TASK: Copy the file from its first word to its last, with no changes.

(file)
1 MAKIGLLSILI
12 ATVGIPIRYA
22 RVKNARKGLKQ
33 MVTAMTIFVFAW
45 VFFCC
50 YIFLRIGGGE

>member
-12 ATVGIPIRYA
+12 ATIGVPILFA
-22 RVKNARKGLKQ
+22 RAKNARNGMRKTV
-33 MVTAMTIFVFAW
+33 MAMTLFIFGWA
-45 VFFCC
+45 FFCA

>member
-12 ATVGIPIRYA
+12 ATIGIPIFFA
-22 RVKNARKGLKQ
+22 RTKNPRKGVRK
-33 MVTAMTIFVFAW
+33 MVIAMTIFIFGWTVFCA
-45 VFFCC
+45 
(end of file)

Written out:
1 MAKIGLLSILI
12 ATVGIPIRYA
22 RVKNARKGLKQ
33 MVTAMTIFVFAW
45 VFFCC
50 YIFLRIGGGE

>member
-12 ATVGIPIRYA
+12 ATIGVPILFA
-22 RVKNARKGLKQ
+22 RAKNARNGMRKTV
-33 MVTAMTIFVFAW
+33 MAMTLFIFGWA
-45 VFFCC
+45 FFCA

>member
-12 ATVGIPIRYA
+12 ATIGIPIFFA
-22 RVKNARKGLKQ
+22 RTKNPRKGVRK
-33 MVTAMTIFVFAW
+33 MVIAMTIFIFGWTVFCA
-45 VFFCC
+45 